The deadline for completing the unionization of Arlington’s firefighters comes around the end of October.
Watching the process of implementing civil service unfold at City Hall brings into view some things that most may find surprising.
It’s likely that voters anxious to give the city’s most popular employees what they said they wanted had proceeded without much knowledge of what restructuring the management of a part of the public workforce would bring.
That’s not intended to be a criticism of residents exercising their privilege on election day. It’s just improbable that most people would be able to comprehensively understand the provisions of the Texas civil service statutes.
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The massive law has been amended so many times that it is difficult to come to a conclusion of what many of its chapters and sections have actually authorized.
The City Council has spent most of a year receiving briefings from its management team along with outside legal and financial advisers.
As the deadline draws near, attempts to resolve issues between the city and the firefighters association have failed.
Two all-day sessions seeking compromise on the terms that are negotiable under provisions in the law have resulted in a standoff.
Firefighters’ spokesmen have said the city’s position will harm the stability and competitiveness of the department.
The president of the Texas State Association of Fire Fighters accused the city of retaliation and warned that the state union members were watching developments in Arlington closely.
City Manager Trey Yelverton has now reported to the City Council that the lack of conciliation means they will have to decide how to proceed in the absence of support from the department’s employees.
What’s at stake begins with covering the $580,000 needed to pay the annual costs of the civil service system. That money will have to come from the department’s budget to avoid additional taxpayer costs or reductions in other city services.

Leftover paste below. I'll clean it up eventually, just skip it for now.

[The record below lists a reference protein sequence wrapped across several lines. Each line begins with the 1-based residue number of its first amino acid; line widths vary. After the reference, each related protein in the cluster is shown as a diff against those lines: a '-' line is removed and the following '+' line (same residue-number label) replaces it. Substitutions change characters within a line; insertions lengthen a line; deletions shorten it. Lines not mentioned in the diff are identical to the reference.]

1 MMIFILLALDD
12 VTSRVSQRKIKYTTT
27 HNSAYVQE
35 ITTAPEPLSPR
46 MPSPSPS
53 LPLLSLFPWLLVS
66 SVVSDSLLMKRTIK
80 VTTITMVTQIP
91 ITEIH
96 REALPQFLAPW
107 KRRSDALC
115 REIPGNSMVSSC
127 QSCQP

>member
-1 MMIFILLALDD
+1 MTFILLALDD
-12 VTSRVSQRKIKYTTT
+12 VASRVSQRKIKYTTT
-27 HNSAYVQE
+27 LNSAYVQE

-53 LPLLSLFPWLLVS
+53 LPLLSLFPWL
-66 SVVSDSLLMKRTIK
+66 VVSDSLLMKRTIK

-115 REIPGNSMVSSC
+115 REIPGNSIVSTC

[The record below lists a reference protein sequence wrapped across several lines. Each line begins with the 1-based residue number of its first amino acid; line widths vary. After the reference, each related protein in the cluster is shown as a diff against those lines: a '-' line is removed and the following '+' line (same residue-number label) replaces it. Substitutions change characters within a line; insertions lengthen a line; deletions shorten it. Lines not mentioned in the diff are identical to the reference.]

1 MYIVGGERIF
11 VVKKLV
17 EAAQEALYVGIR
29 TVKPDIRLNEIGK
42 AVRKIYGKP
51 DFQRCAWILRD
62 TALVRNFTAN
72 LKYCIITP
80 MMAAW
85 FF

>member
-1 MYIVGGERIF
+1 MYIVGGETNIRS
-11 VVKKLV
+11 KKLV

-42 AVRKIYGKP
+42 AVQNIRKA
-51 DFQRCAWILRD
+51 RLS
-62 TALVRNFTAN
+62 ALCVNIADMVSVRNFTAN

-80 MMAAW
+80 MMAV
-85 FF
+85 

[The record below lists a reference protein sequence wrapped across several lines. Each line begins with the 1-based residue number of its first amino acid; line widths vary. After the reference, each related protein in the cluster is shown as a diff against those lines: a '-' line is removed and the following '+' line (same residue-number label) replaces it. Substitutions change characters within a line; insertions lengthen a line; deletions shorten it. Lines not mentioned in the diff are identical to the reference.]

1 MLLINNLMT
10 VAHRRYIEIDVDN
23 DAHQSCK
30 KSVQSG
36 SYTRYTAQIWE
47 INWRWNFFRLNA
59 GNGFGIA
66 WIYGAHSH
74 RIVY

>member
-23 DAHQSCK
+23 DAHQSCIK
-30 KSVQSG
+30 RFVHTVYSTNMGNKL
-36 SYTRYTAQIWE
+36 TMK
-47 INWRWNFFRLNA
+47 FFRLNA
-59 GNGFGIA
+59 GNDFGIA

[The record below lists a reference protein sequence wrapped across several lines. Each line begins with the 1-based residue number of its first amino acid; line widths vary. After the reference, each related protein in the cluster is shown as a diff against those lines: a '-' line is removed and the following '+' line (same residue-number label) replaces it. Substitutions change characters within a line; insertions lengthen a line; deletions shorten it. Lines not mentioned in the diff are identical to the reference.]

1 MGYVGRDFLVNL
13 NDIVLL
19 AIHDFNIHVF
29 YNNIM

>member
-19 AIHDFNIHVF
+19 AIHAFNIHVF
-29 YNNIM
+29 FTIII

That number, even if it were to remain constant, would add almost $6 million to the department’s operating costs over the next 10 years.
It’s significant to note that this cost was first estimated by the city during the civil service campaign at just over half that amount. Advocates scoffed at that number, saying it was a scare tactic to discourage voters.
Then there are matters affecting hiring, discipline, promotions, and management of compensation issues ranging from sick leave and vacation pay to other aspects of how those benefits would accrue and be used.
The result of all of this is almost certainly going to lead to the politicization of managing the Fire Department. Promoters of civil service said its purpose was to prevent that.
As already seen from the wrangling that has taken place, including the veiled threat of the state union organization, politics will invade if not replace the current efficiency of city operations.
For example, when all of this goes into place, the hiring of a fire chief and his senior team will have to go before the City Council. The president of the fire association declared during the recent negotiations that the “gorilla” was still “in the room.”
You have to wonder if that animal is, in reality, the fire chief.
Just that alone, aside from the union bargaining processes, will ensure the use of political muscle, likely with the help from those far outside the city, lobbying the elected body.
It’s a new day in Arlington’s experience of managing the workforce delivering vital services to support the daily lives if its residents.
So, good luck producing results that best serve the public interest. That has been and should be the overriding priority in all government, especially here at home.
Richard Greene is a former Arlington mayor and served as an appointee of President George W. Bush as regional administrator for the Environmental Protection Agency.